Mystery bean.  hmmmm, this is why you need to label things right away.
Black turtle make a dwarf bush plant so I’m trying these in a container.  These pre 1832 beans are well suited to Northern regions.
Mayflower beans from Julianna.  A prolific pole bean perfect from soup that was brought to North America on the Mayflower.
Cannellino beans are the quintessential milestone soup bean,  another bush bean from Julianna that is growing in Sarah’s yard.
Here’s a happy Sunset runner seedling with true leaves.
The Chickpeas from Gayla are really growing now.

I’ve built numerous trellises, teepees and ladders for all these beans but they’re really hard to photograph. Mine are also not as cute as Kate’s book would like them to be.
My rustic-ness vs the books tidiness aside, this is a nice addition to my DIY library. With great green instructions on basic preserving, gardening and home repairs I will be sharing it with friends and I’d like to start by sharing a copy with one of my readers.

To win your own copy of the book The Hip Girl’s Guide to Homemaking
just leave a comment telling us what you’re most excited to grow this year and a email or twitter address so I can contact you.  Rebecca will choose a winner at random one week from today on Wednesday June 8th and Harper Collins will send you a copy.

Our Weekend Farm Visit in Photographs

Tuesday, May 31st, 2011
We have had such a lovely weekend visiting Ryan’s coworker Almerinda’s farm in Consecon Ontario in Prince Edward County.  Gorgeous views, perfect weather and trading heirloom beans on a United Empire Loyalist farm is exactly what we all needed.
The lilacs were in full bloom.
A walk in the deserted apple orchard, also in full bloom.  We’ll be visiting in September to taste them all.  It appears to have been quite a diverse selection of full sized trees, some cider apples, some for cooking, some for eating, and a pear so sour it steals your soul.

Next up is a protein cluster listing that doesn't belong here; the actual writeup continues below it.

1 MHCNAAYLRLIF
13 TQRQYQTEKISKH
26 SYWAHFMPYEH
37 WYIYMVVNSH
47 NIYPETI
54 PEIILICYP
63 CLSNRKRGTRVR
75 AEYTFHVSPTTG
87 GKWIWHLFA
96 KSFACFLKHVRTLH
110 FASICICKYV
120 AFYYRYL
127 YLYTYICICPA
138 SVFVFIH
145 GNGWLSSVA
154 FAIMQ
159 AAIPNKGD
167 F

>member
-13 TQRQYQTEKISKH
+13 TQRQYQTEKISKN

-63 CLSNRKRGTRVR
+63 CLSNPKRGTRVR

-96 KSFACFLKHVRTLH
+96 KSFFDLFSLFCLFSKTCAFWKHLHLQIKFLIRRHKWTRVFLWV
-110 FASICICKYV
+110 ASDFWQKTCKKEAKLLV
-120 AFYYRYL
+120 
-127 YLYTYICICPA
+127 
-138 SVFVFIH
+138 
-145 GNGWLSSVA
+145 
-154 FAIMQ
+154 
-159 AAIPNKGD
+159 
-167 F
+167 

Some moss.
Lucky Hazel found a bone.
I spent a lot of time photographing pollinators but missed the shot of big fuzzy bumblebees despite them being plentiful.
Gorgeous Lilacs line almost an entire side of the farm.
I love the variation in them. These ones are lighter and rounder.
Almost ready.
bare feet and homemade quilts.
Ryan is in heaven sorting and mapping tomatoes with Almerinda.
These guys came home with me.  That’s a Livingstone Golden Queen.  The Livingstone Tomatoes are fascinating.
HAzel is in her element.
Check out the colour of this clover!
Spectacular Allium.
More pollination. All the trees were in bloom and it was very busy.
Gorgeous sage.
Delicious Chives.
Looks like we’re going to need a wagon.
Every farm house needs a swing.
We planted a lot of tomatoes.
More tomatoes and some prize winning garlic.
Rebecca got to bring this fantastic desk home with her.  Thanks!
Last but not least, the perfect, fantastic, lovely barn.
Everything is ready to milk some cows.
Pretty great view of Lake Ontario from the dairy room milk house.
Another great view, this one from the cow stalls.
We really love this barn.
Sigh, we need a barn.